Pope Francis’s latest tough-love sting was against people who are too wrapped up in consumerism, at the cost of our spiritual individual and collective lives.
We live in a world that is always more artificial, in a culture of ‘making,’ of ‘profit,’ where without realizing it, we exclude God from our horizon…Often today, giving freely is not part of daily life, where everything can be bought and sold, where everything is calculated and measured — Pope Francis, March 5, 2014
He tells us that the downside of not just having stuff, but loving our stuff, costs more than cash or credit because it’s taxed with our peace of mind. Once you have stuff, you invite fear–fear of losing it, fear of having it taken. We have to be on alert and vigilant. Maybe even anxious. Perhaps that’s why so many people think back nostalgically to times when they had nothing, but were happy. I remember when my husband and I were just married, we had very little. We were leaving for the day shortly after moving into our first place, and I asked him, “Shouldn’t we lock the door?” To which he responded, “Nah, if a robber came in, he’d probably feel sorry for us and leave us a buck.”
I got no lock on the door
That’s no way to be
They can steal the rug from the floor
That’s OK with me
Cause the things that I prize
Like the stars in the skies
All are free!
–I Got Plenty o’ Nuttin, George Gershwin, Porgy and Bess
So excessive attachment to our stuff causes us to be fearful. Pope Francis also talks about the sadness obsession with possession brings, because being preoccupied with our stuff cuts us off from others. We become territorial. We develop a “what’s mine is mine” mentality, and to protect what’s mine, like every toddler, we become little watchdogs to prevent others from getting too close. It’s a zero-sum game. If they get, I lose.
Well, actually, some say it’s not a zero-sum game. When I share or when I give, I don’t lose. I gain. Who says so? Well, the Bible for one, which instructs us to give our first one-tenth to God. And what does that do? It makes us prosper. It makes US prosperous. And this is not just a woo-woo idea by a New Age author or a biblical scholar. George Clason says in the classic prosperity book, The Richest Man in Babylon. Modern-day financial guru David Bach teaches the same in his blog:
This notion—that the more we give back to others, the more comes back to us—is not simply a religious doctrine; it is virtually a law of nature. If you are looking to attract more wealth and happiness into your life, the fastest way I know how is to give more.
He said it–it is a law of nature. We are hard-wired to share. It makes us feel good, and somehow a flow is generated by giving that acts like a boomerang–it all comes back to us with more. Obsession with stuff=sad; Sharing=glad! Plus, a side benefit of letting go of obsession with possession is that by buying less, you are minimizing the impact of all this stuff on our air, land, and water.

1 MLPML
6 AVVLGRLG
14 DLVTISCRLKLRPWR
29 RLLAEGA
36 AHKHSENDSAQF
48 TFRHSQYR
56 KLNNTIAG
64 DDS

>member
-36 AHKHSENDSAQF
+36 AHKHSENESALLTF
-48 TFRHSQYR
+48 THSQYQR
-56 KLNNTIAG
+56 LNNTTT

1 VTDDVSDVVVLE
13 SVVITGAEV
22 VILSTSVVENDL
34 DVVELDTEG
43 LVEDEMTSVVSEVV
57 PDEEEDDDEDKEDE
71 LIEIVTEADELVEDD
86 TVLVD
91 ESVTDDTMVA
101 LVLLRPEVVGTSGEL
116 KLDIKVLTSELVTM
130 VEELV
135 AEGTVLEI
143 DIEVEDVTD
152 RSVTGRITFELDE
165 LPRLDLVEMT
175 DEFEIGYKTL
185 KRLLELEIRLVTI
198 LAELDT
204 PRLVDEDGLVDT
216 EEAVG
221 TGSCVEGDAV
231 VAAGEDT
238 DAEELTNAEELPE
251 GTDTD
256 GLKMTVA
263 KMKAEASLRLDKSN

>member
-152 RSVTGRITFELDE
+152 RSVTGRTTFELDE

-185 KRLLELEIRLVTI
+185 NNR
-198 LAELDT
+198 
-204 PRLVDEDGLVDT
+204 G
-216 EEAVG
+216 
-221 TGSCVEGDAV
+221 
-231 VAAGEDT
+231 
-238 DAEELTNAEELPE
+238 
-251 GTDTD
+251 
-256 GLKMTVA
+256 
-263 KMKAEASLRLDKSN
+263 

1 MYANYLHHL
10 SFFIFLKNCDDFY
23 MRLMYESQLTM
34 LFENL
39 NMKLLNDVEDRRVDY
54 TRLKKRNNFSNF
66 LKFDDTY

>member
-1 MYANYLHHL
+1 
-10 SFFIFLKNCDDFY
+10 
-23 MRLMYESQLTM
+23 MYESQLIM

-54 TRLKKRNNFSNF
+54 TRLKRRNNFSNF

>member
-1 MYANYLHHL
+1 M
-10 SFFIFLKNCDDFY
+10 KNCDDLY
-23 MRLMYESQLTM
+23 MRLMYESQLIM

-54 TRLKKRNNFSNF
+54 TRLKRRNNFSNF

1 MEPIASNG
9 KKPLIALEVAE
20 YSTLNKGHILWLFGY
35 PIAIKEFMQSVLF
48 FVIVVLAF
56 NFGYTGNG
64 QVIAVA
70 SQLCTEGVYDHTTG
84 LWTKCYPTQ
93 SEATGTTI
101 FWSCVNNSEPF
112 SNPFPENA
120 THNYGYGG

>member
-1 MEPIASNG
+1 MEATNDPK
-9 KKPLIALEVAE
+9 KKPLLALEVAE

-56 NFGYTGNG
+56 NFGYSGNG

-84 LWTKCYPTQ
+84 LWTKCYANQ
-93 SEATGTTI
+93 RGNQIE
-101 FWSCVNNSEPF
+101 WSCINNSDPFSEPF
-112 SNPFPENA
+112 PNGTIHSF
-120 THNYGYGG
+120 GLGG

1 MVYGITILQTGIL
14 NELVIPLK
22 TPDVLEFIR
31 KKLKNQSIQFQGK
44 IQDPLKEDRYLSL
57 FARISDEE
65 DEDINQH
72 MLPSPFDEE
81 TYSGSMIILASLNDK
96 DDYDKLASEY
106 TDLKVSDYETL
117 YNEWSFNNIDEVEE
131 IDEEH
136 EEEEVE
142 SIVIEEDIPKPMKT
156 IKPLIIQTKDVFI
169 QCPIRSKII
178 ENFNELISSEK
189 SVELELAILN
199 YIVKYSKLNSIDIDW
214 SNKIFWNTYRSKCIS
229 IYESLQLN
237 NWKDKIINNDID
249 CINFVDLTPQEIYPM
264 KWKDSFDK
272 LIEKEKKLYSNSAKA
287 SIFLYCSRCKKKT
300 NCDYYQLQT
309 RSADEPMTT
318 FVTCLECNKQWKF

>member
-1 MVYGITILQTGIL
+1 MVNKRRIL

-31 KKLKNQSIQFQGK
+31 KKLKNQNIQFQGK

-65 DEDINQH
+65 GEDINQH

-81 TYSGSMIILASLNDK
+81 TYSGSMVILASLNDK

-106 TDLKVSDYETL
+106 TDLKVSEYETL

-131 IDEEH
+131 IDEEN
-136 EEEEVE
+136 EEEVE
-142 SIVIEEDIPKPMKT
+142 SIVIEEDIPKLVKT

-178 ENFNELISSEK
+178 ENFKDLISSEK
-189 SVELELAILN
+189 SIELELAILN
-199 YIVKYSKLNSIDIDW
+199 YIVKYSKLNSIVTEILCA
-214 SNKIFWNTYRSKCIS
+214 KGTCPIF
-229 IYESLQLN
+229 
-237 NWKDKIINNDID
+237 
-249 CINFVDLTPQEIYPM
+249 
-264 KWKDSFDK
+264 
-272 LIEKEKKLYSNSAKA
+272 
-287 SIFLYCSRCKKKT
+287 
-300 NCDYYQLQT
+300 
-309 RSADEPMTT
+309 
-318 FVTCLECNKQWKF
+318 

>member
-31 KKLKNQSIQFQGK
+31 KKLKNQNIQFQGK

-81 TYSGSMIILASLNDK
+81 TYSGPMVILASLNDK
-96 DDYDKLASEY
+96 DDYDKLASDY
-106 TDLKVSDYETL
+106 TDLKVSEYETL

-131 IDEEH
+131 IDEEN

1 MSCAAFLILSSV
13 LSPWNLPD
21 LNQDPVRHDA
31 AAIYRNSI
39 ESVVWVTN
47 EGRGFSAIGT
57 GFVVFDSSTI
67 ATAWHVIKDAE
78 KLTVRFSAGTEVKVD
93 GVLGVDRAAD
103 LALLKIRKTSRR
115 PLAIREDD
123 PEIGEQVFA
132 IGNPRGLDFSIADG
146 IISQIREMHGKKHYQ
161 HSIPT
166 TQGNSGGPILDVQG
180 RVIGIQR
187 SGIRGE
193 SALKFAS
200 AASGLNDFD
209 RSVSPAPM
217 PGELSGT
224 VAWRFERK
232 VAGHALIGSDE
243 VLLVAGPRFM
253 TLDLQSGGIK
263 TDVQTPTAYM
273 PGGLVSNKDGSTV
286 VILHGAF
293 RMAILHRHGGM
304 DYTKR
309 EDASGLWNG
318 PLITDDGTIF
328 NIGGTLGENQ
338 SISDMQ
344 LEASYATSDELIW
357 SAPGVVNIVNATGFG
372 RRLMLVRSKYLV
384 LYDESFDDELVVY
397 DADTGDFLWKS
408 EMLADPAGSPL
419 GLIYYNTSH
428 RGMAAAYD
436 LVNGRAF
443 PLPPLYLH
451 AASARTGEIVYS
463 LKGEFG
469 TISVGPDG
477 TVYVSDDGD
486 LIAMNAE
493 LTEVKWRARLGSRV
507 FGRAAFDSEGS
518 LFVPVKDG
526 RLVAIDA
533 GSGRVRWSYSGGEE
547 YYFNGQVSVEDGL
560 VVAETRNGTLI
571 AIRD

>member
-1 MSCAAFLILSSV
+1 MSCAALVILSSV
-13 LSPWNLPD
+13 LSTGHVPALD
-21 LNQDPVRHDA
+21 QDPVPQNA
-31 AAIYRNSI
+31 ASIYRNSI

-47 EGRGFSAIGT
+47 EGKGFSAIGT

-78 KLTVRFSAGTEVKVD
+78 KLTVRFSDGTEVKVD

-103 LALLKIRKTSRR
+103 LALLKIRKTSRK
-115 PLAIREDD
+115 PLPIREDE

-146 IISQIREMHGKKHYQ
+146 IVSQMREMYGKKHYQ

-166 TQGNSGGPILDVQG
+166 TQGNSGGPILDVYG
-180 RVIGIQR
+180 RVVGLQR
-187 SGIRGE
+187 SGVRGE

In short, sharing, giving, and anti-consumerism may sound like a tree-hugging idea, but it is really a me-hugging idea.
How do we know if we are obsessed with our stuff? Good question. Richard Foster, in his book Freedom of Simplicity, offers a simple way to find out. He says to start by just giving something away. Not that ugly shirt you got for Christmas. Give away your favorite shirt. Just for the fun of it. Examine your feelings when you do. Frankly, as for me, way too often when I think about releasing many of my own possessions I feel exactly like that young man in the New Testament that turned away sad after Jesus proposed to him that his possessions may be coming between him and his spiritual yearnings. Like him, I’ve already flunked the entrance exam.
We have, for the past several decades, established the paradigm that progress is measured in GDP. Outward upward mobility is more important than inward upward mobility. But we are seeing that there is a hangover that comes with the addiction to stuff. We are seeing many symptoms of a sick society, and it’s nothing a little more sharing, a little less hoarding couldn’t cure.
I remember a book I read in grammar school about a dad who gave his son and daughter each their own garden to tend. Each child started with the same size plot of land and the same number of flower seeds. Both gardens grew and flourished. One day the boy decided to cut some flowers for his teacher; his sister didn’t want to deprive herself of the beautiful blooms she had cultivated. One day the boy decided to cut some flowers for the elderly neighbor; again, the sister didn’t want to share the flowers–she was enjoying them too much. The boy continued to cut his flowers and give them away; the girl continued to keep them for herself.
Anyone who knows anything about gardening knows exactly what happened. The boys garden soon was prolific in its blooms–because every flower cut yielded at least two more. The girl’s garden unfortunately just went to seed and languished. The moral of the story if obvious. Who had the prettiest garden now?
Some people, proponents of the gift economy like Charles Eisenstein, are suggesting that maybe we see that this story is not just a parable about a family garden–but perhaps the concepts are true on a global scale. Perhaps we dismantle some of the economic dogmas that are proving to be counter-productive, such as the idea that hoarding money–when our brothers are in need and when our resources are being decimated–might bite us in the butt very soon. Maybe we have to redefine progress on an individual level, and then scale that up to local and global models of economic development.
We all want progress, but if you’re on the wrong road, progress means doing an about-turn and walking back to the right road; in that case, the man who turns back soonest is the most progressive. –C.S. Lewis